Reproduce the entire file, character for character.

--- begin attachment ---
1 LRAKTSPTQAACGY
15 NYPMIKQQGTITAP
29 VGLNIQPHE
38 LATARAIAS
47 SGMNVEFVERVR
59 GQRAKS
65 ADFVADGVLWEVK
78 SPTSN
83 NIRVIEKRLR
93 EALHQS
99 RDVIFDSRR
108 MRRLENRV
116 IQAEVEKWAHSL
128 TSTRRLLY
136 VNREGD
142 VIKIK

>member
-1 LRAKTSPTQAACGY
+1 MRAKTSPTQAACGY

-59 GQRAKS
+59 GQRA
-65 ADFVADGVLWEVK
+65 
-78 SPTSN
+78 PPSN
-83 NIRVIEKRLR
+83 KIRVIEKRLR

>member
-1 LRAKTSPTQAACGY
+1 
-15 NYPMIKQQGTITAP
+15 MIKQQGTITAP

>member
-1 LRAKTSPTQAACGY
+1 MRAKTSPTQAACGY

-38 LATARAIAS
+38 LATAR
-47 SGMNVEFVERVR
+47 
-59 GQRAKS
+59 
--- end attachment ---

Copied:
1 LRAKTSPTQAACGY
15 NYPMIKQQGTITAP
29 VGLNIQPHE
38 LATARAIAS
47 SGMNVEFVERVR
59 GQRAKS
65 ADFVADGVLWEVK
78 SPTSN
83 NIRVIEKRLR
93 EALHQS
99 RDVIFDSRR
108 MRRLENRV
116 IQAEVEKWAHSL
128 TSTRRLLY
136 VNREGD
142 VIKIK

>member
-1 LRAKTSPTQAACGY
+1 MRAKTSPTQAACGY

-59 GQRAKS
+59 GQRA
-65 ADFVADGVLWEVK
+65 
-78 SPTSN
+78 PPSN
-83 NIRVIEKRLR
+83 KIRVIEKRLR

>member
-1 LRAKTSPTQAACGY
+1 
-15 NYPMIKQQGTITAP
+15 MIKQQGTITAP

>member
-1 LRAKTSPTQAACGY
+1 MRAKTSPTQAACGY

-38 LATARAIAS
+38 LATAR
-47 SGMNVEFVERVR
+47 
-59 GQRAKS
+59 